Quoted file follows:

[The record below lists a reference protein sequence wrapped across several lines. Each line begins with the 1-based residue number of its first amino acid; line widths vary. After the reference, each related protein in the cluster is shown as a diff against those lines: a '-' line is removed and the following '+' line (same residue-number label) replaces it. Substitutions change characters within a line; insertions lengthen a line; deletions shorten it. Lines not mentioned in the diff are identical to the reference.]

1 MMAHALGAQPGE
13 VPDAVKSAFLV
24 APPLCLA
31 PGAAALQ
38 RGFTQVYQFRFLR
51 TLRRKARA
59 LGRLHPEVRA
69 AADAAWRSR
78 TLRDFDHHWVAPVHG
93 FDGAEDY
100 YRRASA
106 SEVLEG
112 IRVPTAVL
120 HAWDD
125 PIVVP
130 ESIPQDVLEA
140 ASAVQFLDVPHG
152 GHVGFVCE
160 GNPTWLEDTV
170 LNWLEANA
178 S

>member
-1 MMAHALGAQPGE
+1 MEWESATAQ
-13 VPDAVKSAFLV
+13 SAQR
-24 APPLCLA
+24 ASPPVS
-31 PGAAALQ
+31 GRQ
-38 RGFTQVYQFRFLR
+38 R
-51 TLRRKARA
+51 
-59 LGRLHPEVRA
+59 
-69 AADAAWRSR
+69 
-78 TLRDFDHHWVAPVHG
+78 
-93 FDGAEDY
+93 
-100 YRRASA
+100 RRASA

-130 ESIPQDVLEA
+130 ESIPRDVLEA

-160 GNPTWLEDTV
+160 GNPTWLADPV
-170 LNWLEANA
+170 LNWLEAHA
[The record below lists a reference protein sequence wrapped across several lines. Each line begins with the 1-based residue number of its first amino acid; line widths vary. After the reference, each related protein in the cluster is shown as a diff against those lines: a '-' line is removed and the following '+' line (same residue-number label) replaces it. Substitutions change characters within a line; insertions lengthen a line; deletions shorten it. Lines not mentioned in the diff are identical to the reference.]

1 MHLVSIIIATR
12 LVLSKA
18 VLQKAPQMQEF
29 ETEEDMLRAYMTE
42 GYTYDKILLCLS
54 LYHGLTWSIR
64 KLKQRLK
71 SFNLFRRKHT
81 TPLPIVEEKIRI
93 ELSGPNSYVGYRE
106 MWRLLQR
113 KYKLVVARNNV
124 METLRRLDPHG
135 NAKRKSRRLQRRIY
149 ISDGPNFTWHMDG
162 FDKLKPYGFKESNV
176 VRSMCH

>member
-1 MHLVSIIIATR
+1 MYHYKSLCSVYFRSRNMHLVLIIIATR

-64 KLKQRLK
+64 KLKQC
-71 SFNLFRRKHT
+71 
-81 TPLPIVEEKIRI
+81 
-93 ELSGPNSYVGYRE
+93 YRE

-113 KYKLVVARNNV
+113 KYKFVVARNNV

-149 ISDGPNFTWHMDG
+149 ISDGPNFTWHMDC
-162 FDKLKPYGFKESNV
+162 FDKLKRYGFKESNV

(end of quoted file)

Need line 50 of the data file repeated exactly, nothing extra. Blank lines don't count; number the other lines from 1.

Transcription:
-170 LNWLEANA